Math Bracket 2015-page-0Lots of tough choices this year!

 

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Are UW-Madison professors underpaid?

It’s well known that UW-Madison salaries are notably lower than those at peer institutions, at every level of seniority.  But wait, says Chris Rickert in the Wisconsin State Journal, that doesn’t necessarily mean our faculty is underpaid!

At UW-Madison, assistants are paid, on average, about $82,000 a year, associates about $93,000 and full professors about $123,000 — ranking them 10th, seventh and 12th, respectively, in salary compared to 11 other state-identified peer institutions, according to data from the university’s Academic Planning and Institutional Research office.

Obviously, more full professors means more people in line for full-professor salaries and greater pressure on the budget for professorial salaries overall. At UW-Madison, that’s no small detail, as about 59 percent of UW-Madison professors have attained full status, according to the university’s Data Digest.

By contrast, figures from the American Association of University Professors show that, on average, only about 31.5 percent profs at all universities and about 30.8 percent at public universities are full professors.

This is a really good point!  You could imagine that maybe our pay isn’t underscale at all — maybe we just promote people faster, so that our full professors are less senior and thus make less.  That’s Rickert’s take:

I’m left to wonder whether the university has adopted that old human resources trick of placating employees by inflating their titles more than their pay.

In an era of declining state support, this would help keep a lid on the cost of higher education while simultaneously allowing university officials to complain about how poorly paid are its best and brightest.

But this can actually be checked!  You can use the Chronicle of Higher Education Faculty Salary Survey to get the mean salary for any university at any seniority level, and the number of faculty members at each seniority level, and compute the overall faculty mean that way.  I did this for a few of our peer institutions and got:

UIUC UW Iowa OSU
full $145 816 $123 755 $135 494 $139 943
assoc $96 556 $93 252 $90 407 $94 763
asst $90 405 $82 363 $77 329 $85 502
$117,133 $106,618 $104,595 $111,172

So the mean UW tenure-track gets paid slightly more than people at Iowa, but notably less than counterparts at Ohio State and Illinois.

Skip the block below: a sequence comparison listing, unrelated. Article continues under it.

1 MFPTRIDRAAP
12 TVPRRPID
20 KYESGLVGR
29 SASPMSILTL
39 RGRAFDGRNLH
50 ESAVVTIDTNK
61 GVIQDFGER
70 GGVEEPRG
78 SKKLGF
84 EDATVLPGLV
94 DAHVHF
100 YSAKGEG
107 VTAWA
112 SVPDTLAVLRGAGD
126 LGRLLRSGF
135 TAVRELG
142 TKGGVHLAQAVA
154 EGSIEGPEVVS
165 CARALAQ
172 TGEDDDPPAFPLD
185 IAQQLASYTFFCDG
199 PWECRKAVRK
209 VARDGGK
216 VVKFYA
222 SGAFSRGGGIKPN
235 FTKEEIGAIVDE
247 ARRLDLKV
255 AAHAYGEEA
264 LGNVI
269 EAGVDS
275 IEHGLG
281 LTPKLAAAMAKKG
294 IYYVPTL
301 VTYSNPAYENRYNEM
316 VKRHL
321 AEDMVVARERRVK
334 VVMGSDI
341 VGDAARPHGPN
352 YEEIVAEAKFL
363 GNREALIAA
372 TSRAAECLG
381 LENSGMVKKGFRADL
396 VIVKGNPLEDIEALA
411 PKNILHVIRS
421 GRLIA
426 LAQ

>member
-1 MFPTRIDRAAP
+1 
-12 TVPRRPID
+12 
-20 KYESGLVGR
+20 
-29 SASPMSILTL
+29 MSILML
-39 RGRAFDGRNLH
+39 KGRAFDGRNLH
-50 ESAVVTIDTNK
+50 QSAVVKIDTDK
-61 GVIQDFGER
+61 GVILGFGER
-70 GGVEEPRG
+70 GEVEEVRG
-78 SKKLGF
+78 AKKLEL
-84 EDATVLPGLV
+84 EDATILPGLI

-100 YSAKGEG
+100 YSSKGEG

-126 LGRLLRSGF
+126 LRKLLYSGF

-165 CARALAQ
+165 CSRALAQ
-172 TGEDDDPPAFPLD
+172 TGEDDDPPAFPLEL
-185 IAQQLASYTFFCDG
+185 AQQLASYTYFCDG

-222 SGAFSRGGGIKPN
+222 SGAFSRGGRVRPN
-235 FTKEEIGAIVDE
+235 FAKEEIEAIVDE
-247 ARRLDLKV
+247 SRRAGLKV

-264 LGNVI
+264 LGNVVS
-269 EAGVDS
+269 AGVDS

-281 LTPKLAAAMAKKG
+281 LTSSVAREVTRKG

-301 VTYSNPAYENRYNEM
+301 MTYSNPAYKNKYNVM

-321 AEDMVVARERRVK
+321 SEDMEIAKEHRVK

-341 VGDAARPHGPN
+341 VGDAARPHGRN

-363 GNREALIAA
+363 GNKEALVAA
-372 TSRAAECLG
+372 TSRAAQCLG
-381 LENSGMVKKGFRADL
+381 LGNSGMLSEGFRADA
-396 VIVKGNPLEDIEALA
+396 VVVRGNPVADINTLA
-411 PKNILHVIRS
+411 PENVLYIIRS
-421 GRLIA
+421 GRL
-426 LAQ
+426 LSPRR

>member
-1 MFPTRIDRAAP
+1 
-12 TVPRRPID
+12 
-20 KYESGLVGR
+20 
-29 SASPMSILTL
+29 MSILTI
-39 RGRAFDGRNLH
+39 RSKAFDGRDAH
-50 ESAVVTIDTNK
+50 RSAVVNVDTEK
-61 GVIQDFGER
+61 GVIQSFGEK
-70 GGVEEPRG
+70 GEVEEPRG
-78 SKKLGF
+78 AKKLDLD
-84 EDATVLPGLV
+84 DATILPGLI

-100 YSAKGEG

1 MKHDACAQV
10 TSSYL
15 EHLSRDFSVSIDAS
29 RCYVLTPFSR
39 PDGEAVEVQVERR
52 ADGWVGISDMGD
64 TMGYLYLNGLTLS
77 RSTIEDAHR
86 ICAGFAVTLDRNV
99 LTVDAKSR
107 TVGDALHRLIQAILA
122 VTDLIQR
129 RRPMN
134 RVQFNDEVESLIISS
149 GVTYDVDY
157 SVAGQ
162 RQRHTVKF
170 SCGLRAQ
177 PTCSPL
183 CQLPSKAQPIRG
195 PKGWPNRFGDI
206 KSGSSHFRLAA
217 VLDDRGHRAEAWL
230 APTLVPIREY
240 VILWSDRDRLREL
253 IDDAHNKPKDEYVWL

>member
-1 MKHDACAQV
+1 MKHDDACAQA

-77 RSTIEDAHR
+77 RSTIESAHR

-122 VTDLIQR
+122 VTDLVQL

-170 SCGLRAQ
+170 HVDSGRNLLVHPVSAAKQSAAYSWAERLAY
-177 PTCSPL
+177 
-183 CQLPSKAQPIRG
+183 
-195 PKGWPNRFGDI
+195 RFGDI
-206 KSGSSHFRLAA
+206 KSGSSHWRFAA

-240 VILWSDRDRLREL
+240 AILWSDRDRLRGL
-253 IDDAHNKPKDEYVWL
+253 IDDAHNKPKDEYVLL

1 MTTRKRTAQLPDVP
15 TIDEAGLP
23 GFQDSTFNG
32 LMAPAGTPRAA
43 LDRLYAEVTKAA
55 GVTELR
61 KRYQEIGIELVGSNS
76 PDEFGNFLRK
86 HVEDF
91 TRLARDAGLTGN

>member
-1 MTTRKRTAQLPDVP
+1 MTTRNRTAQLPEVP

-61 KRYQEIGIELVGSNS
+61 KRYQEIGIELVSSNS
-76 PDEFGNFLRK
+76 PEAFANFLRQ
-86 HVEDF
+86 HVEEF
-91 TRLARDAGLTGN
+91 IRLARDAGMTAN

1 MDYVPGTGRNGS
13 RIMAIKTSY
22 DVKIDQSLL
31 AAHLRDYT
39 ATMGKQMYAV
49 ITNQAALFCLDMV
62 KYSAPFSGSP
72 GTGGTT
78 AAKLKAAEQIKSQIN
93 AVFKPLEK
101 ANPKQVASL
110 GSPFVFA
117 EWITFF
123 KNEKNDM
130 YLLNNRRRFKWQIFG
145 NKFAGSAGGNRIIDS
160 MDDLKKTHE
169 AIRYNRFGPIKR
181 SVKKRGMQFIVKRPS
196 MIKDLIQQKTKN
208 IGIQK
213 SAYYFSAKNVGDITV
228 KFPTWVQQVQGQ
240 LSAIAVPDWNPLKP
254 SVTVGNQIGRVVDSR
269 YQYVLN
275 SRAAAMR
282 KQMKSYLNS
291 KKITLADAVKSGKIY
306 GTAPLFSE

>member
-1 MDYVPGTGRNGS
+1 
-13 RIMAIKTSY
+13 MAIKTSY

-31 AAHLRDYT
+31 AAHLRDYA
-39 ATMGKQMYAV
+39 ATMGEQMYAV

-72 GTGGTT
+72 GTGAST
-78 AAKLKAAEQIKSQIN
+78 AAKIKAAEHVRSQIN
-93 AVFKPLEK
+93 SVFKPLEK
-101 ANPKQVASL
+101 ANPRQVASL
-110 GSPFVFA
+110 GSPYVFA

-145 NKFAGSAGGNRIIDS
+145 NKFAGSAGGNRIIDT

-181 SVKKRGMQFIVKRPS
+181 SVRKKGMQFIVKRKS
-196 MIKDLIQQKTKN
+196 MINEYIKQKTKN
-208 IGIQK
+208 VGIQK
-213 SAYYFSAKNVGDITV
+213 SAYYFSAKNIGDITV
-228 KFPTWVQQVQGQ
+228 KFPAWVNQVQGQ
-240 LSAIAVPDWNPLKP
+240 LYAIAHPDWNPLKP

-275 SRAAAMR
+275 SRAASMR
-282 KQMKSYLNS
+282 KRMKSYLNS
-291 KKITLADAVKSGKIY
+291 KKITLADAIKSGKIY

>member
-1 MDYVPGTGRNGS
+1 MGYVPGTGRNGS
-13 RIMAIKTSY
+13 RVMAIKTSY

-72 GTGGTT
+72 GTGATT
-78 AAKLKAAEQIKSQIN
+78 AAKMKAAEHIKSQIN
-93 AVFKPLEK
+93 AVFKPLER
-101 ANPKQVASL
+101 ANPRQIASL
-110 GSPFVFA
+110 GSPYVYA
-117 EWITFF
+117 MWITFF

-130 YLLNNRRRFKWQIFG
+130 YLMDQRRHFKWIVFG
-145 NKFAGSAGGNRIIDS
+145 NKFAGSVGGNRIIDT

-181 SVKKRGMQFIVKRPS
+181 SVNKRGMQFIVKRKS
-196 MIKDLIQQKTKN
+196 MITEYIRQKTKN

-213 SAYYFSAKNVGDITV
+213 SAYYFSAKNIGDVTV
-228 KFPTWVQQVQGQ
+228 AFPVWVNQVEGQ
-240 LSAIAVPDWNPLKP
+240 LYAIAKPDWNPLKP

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Full professors make more money than bus drivers

Former Republican Congressional candidate and current UW-Madison history professor John Sharpless stands up for us against the Governor:

He said he arrives no later than 9 a.m. and leaves no earlier than 5 p.m. During that time, he said he’s either teaching, preparing lectures, doing research, attending required committee meetings, advising students and managing teaching assistants. Sharpless added that he often spends his evenings reading and grading papers.

“None of this seems like work to a guy like Walker because he lives a different life,” he said. “And I’m not going to make fun of what he does. I’m sure being a governor is a lot of work. He has to spend a lot of time in Iowa and South Carolina and North Carolina and courting other Republican big-wigs. That taxes the man horribly.”

But just to make it clear he’s still on board with GOP, he drops this in:

“I will retire with a salary that’s less than a Madison bus driver,” he said.

UW-Madison salaries are public records, so I can tell you that Sharpless’s is just under $80,000.  In 2012, only 9 employees of Metro made more than $70K.  And the ones who made that much, I’m pretty sure, are the ones who worked tons of overtime.

In other words, what Sharpless said is likely true in the strict sense of

“There exists a Madison bus driver whose salary this year exceeds mine”

but gives the wrong impression about typical full professors in the history department and typical bus drivers.